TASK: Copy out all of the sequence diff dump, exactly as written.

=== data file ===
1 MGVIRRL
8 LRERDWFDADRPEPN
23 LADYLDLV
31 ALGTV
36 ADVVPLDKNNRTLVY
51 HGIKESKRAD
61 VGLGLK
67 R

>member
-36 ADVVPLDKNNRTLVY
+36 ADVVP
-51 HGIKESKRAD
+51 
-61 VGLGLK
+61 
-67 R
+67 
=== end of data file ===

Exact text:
1 MGVIRRL
8 LRERDWFDADRPEPN
23 LADYLDLV
31 ALGTV
36 ADVVPLDKNNRTLVY
51 HGIKESKRAD
61 VGLGLK
67 R

>member
-36 ADVVPLDKNNRTLVY
+36 ADVVP
-51 HGIKESKRAD
+51 
-61 VGLGLK
+61 
-67 R
+67 